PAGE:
Vance Joy, Sia, Lorde Win Big At APRA Awards

Vance Joy, Sia Furler, Lorde and Birds of Tokyo were among the big winners at the annual APRA Awards, held Monday night at Brisbane City Hall.

Melbourne-born singer-songwriter Vance Joy (real name James Keogh) took out the coveted song of the year and pop work of the categories for his international hit “Riptide.” APRAs glory continues a rapid rise for the artist who, in the space of a few hours in January, saw his joyful, ukulele-driven tune take the top spot on Australian radio network Triple J’s Hottest 100 poll and crack the U.K. top 10 for first time. "Riptide" is now closing-in on a million global sales.

Sia took out the prestigious songwriter of the year award in recognition of her writing for some of the biggest names in pop music in 2013, including Jennifer Lopez, Beyonce, Rihanna and Katy Perry. It’s the second successive year she's taken the trophy, a feat never before achieved. The camera-shy Adelaide-born artist nearly stole the show with her kooky acceptance video, in which her voice was dubbed over a male stand-in wearing a platinum wig. She thanked the Aussie artists who “taught me subconsciously how music should be” as she reeled off a long list that included Crowded House, Hoodoo Gurus, INXS, Icehouse, the Divinyls, Nick Cave and Men at Work, whose frontman Colin Hay performed on the night. Watch Sia's acceptance video below.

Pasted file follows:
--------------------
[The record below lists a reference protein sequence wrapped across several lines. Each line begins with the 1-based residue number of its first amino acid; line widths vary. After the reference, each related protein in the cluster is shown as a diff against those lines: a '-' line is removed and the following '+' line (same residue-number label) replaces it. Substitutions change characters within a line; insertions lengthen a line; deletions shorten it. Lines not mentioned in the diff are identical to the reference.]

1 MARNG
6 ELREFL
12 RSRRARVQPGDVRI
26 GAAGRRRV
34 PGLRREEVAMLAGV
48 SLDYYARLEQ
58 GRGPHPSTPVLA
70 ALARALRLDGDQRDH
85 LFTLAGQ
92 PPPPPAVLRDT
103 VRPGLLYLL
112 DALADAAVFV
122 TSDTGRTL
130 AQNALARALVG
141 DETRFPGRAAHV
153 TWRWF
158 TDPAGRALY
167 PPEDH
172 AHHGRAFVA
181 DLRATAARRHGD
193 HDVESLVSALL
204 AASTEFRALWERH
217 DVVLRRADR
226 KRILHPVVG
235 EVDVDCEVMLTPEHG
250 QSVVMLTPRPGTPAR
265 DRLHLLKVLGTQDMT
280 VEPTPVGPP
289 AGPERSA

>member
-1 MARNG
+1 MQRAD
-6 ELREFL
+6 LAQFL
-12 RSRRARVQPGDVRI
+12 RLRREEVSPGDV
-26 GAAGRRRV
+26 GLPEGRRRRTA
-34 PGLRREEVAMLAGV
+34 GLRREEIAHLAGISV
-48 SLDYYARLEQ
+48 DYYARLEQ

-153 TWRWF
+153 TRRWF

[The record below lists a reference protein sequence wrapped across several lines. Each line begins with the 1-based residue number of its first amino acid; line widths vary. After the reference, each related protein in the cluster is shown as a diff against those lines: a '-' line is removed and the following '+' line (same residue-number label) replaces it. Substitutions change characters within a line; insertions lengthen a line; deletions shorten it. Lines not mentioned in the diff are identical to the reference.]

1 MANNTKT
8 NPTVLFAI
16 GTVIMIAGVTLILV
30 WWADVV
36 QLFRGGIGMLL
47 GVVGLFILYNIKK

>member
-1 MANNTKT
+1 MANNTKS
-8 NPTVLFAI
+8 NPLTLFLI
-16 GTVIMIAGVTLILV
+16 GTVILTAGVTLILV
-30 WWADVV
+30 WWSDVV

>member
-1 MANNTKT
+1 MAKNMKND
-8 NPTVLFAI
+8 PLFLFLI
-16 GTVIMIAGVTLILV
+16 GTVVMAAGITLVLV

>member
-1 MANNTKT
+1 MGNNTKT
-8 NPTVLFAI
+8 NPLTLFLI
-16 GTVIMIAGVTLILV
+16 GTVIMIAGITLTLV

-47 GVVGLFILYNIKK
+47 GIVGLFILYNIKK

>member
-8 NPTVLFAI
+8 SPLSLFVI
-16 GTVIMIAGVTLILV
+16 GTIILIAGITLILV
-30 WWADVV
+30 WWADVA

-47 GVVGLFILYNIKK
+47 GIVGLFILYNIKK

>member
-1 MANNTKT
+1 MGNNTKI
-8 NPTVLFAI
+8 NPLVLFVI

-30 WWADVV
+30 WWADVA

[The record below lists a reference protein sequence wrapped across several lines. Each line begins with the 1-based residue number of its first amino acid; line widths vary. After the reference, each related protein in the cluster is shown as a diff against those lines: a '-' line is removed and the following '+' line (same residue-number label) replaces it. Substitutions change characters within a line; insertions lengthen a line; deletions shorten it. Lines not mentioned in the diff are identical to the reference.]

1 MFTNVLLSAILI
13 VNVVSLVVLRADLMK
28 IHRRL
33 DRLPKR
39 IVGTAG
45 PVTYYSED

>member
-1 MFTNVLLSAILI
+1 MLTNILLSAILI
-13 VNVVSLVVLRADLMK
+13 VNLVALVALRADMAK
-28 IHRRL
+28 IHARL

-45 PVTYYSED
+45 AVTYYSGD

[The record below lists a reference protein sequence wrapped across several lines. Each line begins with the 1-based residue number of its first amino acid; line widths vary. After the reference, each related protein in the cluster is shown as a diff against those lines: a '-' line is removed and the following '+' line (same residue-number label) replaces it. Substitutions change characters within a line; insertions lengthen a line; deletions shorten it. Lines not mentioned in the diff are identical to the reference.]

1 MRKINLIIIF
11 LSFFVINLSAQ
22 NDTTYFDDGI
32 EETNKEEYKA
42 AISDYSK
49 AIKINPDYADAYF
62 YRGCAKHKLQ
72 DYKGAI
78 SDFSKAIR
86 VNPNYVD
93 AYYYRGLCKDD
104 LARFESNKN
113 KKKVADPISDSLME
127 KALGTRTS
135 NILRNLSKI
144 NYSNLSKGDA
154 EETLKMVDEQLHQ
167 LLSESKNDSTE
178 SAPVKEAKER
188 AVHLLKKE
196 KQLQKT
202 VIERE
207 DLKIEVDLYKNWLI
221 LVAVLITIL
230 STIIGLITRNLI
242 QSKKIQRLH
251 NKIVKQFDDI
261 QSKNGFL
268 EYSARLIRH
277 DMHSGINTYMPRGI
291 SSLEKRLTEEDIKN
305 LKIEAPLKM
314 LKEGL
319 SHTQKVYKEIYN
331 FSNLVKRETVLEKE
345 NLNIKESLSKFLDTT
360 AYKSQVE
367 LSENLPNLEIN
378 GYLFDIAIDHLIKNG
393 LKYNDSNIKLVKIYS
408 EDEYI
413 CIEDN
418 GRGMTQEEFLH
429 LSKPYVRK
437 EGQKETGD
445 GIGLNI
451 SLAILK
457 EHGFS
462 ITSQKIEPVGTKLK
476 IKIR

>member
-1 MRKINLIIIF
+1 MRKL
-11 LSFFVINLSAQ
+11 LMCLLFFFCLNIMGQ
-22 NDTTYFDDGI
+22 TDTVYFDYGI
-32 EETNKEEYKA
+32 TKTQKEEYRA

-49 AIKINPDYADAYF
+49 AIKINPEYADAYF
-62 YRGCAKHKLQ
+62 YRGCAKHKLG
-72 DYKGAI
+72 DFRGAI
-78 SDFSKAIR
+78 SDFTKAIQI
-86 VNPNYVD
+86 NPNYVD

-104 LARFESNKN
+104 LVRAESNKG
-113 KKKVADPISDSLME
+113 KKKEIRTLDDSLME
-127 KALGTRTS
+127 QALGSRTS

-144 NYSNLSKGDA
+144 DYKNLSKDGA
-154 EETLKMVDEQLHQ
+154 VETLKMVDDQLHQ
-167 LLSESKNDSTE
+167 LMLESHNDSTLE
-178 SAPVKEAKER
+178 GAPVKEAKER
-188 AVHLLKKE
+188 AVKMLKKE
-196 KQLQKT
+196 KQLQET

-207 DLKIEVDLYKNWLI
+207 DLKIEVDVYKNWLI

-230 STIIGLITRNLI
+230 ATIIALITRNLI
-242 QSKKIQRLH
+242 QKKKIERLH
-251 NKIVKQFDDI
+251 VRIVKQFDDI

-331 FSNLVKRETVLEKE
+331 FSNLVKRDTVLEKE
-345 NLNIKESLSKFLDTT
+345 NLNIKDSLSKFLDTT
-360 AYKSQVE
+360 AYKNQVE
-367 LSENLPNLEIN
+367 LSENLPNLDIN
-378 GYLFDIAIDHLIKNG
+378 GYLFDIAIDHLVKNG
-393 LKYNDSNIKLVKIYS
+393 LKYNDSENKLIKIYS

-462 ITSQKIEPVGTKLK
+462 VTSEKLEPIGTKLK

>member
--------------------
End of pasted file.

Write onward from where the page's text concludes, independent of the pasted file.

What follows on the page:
Perth-bred alternative rock outfit Birds of Tokyo took out the most played Australian work of 2013 and the rock work of the year categories for “Lanterns,” a song that has made an impression on U.S. airplay charts this year.

Also during the APRAs, New Zealand-based songwriters Ella Yelich-O’Connor -- otherwise known as Lorde -- and Joel Little took out the inaugural outstanding international achievement award. In her acceptance video, Lorde quipped, “sorry I couldn't be there but Joel is much funnier and more charismatic than I am.” And she went on to say the APRA honor was as gratifying as any of those already in her safekeeping, which include two Grammy Awards, a Silver Scroll, a Billboard Music Award and an ASCAP Pop Award.

Birds of Tokyo Find Their Nest in the U.S.

For the second year straight, Wally De Backer -- aka Gotye -- and Luiz Bonfa won most performed Australian work overseas for “Somebody That I Used To Know” (featuring Kimbra). Gotye teased the audience with an acceptance video in which he was seemingly caught off guard whilst messing about on a retro toy synth. “Sorry I can't be with you, I'm back in 1986 working on some new music,” he said, before signing out with ”see you in a few decades.”

Pharrell Williams, Robin Thicke and Clifford Harris took out the international work of year award with their hit, “Blurred Lines.”

Meanwhile, Lee Kernaghan, Colin Buchanan and Garth Porter won country work of the year with "Flying With The King," Kernaghan’s personal tribute to the late Slim Dusty. Multiple ARIA Award winning electronic producer Harley Stretton – aka Flume – took out dance work of the year for "Holdin’ On," which takes lyrical inspiration from Otis Redding’s "Can't Turn You Loose" while Bliss n Eso’s collab with Bluejuice (with co-writer Alexander Burnett) on "Act Your Age" took out the urban work of the year category.